The History of Honiton
The South-East Devon market town of Honiton grew up along the line of the old Roman road, the Fosse Way, that links Exeter to Lincoln . Archeological evidence suggests that the countryside around present-day Honiton has been inhabited since Neolithic times. Standing near the town is the massive hill fort of Hembury Castle. The hill fort was occupied and refortified during the Iron Age . Honiton is mentioned in the Norman Domesday Book of 1086 as Honetone, meaning a farm belonging to Huna. Honiton grew into a thriving town and became famous for lace, pottery and glove making. More recently the town has become well known for antiques and antiquarian books.
Honiton developed into one of the country’s main centres for the medieval cloth trade. Lace making was originally introduced to the town by Flemish immigrant lace makers during the reign of Queen Elizabeth I . This trade developed and the town started to specialise in lace, for which it became widely renowned. Although Honiton was considered the centre of lace trading, the actual lace making itself was multi-centred. The lace makers were usually women who worked from their cottages, often far from any market. Honiton acted as a hub, receiving the finished lace and dispatching it to far away markets. In 1841, lace makers from the area were commissioned to supply the lace for Queen Victoria ’s wedding dress. The monarch appreciated the quality of the work so much that she subsequently commissioned the christening robe of her eldest son, later King Edward VII . The same Honiton-made delicate lace gown is still in use today. The lace trade was carried out in the town for hundreds of years. The town’s women would sit outside their homes weaving the highly complicated and delicate pieces in daylight. It was a very labour intensive craft requiring skill and precision. This made the lace expensive and when machine-made lace products arrived they were much cheaper and started the decline of the local industry.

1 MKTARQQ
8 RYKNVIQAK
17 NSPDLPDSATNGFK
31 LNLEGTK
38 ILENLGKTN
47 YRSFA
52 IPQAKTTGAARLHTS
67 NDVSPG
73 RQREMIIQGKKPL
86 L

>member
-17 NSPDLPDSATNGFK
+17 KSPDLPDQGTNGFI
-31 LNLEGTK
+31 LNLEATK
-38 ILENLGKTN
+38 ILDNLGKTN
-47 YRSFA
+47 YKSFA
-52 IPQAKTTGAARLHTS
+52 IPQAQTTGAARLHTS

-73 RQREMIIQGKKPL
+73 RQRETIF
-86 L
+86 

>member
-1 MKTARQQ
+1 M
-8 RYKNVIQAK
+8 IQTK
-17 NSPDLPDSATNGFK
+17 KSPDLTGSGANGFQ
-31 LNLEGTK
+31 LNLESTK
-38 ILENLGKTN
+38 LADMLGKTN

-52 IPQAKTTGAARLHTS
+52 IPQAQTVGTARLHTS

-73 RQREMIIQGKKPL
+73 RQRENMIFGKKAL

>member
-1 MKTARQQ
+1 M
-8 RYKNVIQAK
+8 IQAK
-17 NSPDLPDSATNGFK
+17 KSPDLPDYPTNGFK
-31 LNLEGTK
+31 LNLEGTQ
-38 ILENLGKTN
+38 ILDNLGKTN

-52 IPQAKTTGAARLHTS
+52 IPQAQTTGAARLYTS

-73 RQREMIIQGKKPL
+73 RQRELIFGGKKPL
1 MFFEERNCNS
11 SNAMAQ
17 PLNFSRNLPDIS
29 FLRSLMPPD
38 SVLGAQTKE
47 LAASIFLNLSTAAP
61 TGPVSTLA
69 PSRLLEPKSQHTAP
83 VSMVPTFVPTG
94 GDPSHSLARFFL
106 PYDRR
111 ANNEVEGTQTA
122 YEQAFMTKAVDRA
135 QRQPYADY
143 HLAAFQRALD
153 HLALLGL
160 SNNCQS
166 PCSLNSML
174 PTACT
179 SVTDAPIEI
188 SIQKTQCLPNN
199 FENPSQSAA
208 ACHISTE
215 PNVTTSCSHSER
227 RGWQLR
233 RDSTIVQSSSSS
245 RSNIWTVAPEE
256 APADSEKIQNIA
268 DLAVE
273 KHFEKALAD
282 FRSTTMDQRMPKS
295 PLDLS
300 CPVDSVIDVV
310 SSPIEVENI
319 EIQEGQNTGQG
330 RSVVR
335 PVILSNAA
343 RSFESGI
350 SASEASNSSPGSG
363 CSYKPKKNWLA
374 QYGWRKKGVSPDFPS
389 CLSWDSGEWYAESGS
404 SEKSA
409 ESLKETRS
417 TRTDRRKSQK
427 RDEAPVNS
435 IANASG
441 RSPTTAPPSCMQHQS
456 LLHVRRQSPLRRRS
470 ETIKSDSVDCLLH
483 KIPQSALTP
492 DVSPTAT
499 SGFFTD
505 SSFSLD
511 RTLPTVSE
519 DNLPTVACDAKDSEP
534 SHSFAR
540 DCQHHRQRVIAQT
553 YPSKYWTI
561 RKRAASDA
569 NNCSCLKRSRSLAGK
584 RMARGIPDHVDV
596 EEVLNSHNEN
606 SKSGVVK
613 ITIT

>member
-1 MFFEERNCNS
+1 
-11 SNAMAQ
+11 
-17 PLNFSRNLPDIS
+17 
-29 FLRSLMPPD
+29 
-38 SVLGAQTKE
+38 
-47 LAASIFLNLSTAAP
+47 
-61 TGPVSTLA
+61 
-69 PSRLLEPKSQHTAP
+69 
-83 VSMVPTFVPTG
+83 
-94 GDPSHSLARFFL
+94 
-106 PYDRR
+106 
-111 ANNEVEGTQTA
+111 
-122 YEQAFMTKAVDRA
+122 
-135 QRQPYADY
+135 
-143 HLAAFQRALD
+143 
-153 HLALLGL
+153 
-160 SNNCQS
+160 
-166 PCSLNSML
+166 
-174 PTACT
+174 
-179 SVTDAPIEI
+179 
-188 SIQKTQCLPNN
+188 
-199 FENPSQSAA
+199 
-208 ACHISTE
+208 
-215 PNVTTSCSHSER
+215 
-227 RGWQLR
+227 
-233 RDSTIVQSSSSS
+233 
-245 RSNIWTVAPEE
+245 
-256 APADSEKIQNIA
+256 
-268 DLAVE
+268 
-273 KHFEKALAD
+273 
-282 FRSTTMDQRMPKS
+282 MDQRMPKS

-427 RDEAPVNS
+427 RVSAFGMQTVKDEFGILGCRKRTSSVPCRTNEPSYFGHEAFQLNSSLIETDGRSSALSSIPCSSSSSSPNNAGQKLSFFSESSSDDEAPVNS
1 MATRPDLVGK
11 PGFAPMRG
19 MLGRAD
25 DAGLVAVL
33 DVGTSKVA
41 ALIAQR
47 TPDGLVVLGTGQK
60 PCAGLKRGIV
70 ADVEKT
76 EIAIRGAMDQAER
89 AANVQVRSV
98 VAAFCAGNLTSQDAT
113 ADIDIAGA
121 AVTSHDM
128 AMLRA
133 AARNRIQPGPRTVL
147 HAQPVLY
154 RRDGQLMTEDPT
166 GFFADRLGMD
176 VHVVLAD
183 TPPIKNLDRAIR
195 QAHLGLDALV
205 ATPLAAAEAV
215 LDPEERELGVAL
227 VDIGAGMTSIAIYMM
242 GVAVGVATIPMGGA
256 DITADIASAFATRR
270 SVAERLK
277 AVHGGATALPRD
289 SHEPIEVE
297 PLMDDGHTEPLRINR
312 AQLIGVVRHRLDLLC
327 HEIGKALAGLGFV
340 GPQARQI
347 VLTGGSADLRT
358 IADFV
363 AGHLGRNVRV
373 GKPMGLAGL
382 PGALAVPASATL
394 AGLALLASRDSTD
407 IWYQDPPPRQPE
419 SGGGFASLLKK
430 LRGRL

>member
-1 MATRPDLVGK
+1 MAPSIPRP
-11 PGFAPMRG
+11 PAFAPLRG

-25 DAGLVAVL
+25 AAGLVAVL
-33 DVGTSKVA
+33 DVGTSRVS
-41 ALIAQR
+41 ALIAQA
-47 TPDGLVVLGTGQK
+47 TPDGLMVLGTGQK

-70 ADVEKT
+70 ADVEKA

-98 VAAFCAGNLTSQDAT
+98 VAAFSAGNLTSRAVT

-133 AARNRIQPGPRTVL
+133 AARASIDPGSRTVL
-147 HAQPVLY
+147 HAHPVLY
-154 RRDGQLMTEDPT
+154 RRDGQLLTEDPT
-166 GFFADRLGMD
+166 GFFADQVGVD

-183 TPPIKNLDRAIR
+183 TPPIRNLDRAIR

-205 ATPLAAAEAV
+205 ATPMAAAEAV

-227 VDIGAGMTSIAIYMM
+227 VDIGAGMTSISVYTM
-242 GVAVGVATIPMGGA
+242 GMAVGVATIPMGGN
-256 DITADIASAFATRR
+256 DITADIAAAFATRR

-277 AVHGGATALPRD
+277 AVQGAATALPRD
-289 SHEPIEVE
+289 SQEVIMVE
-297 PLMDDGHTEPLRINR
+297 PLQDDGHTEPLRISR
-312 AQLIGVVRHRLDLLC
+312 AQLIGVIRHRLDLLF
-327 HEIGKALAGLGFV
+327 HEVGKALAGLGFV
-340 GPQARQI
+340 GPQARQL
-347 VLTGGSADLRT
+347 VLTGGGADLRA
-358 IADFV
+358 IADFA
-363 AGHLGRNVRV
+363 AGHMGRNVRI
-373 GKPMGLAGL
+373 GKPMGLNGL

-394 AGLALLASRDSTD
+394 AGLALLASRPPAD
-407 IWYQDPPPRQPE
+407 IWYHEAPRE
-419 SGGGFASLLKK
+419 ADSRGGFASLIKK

During the 18th century a serious fire ravaged the town, and many of the original buildings in Honiton were destroyed. Visitors to Honiton today are mainly faced with Georgian and Victorian buildings constructed after the fire. Daniel Defoe visited Honiton early in the 18th century when he described it as “large and beautiful”. The handful of buildings that survived the fire include the 17th century Marwood House, originally built by John Marwood who was the son of the physician to Elizabeth I. St Paul's Church is a mid 19th century structure that was designed by Charles Fowler, the architect responsible for London’s famous Covent Garden’s Market. The church is situated in the centre of the town and forced the demolition of half of the adjacent Allhallows Chapel when it was constructed. The 13th century chapel next to the church is now Allhallows Museum . It stands in the High Street and has previously been used as a schoolroom, as well as a place of worship. It is considered to be the oldest surviving building in the town. St Michael’s Parish Church, which enjoys a prominent on a small hill above the town, was rebuilt in 1911 after a fire.
Honiton’s lace industry is long gone and the area’s main industry today is agriculture. Rich farmland surrounding the town is fed by the waters of the River Otter producing a very fertile land well suited to farming. Tourism is now an important part of the town’s economy, as it is to much of the county of Devon. The market town of Honiton and it’s famous antiquarian shops is now a popular visitor destination.